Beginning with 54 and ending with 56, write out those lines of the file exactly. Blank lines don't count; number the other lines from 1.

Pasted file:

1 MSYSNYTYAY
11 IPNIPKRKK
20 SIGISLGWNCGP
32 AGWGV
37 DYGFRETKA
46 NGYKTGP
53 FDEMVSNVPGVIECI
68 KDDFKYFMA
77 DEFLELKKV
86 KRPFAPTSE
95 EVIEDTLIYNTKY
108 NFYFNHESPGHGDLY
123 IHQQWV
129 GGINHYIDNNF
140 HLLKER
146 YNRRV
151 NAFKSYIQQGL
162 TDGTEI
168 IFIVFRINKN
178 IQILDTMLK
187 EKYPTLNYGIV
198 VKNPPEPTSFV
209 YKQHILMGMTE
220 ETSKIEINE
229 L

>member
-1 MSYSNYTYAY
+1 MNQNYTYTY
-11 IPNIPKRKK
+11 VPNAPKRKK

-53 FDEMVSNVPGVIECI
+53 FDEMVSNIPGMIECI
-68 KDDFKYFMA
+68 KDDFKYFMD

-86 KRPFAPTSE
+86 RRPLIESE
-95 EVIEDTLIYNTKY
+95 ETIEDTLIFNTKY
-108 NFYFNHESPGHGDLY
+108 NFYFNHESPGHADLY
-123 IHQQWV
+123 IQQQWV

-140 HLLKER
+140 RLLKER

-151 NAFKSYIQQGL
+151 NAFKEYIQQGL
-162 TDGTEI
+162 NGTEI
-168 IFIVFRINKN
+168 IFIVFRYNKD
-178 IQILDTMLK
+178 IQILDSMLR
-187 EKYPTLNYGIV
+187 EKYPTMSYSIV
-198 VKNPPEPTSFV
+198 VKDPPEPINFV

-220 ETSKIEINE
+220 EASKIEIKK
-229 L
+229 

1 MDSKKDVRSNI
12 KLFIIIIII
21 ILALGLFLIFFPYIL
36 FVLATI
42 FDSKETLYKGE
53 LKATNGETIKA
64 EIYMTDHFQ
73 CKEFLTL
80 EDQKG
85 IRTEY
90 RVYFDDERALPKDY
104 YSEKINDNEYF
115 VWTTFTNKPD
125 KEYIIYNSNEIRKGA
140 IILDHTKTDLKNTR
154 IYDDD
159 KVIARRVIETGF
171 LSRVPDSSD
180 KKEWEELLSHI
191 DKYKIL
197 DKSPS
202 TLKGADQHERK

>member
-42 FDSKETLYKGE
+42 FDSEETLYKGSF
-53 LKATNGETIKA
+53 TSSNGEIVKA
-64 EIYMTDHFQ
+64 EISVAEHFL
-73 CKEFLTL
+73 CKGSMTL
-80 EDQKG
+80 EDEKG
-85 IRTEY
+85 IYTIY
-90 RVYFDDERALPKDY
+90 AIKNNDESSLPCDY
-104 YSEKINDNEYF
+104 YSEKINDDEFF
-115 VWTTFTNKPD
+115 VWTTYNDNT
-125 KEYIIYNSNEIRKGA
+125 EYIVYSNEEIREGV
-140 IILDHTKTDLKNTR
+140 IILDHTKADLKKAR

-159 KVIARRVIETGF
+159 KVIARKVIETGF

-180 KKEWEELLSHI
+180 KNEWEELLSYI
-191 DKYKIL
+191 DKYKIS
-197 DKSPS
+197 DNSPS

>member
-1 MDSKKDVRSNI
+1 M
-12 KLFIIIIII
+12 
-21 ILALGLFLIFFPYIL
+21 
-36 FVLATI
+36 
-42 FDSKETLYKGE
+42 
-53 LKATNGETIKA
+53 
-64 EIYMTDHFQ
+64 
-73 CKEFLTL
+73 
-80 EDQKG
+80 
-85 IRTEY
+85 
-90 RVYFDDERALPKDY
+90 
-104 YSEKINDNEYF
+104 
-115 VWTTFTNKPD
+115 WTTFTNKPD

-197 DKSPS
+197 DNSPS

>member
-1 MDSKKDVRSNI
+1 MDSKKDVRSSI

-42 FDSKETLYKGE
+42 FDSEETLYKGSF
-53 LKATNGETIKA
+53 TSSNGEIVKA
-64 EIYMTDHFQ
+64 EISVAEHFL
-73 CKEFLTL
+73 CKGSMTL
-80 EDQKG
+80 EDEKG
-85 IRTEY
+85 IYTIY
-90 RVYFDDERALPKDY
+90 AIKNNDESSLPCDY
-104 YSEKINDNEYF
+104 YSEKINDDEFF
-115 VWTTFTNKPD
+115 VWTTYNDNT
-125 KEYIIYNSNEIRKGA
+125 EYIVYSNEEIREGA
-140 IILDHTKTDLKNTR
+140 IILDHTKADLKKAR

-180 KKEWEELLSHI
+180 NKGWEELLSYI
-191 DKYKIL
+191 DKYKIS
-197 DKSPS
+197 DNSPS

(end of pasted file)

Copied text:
+187 EKYPTMSYSIV
-198 VKNPPEPTSFV
+198 VKDPPEPINFV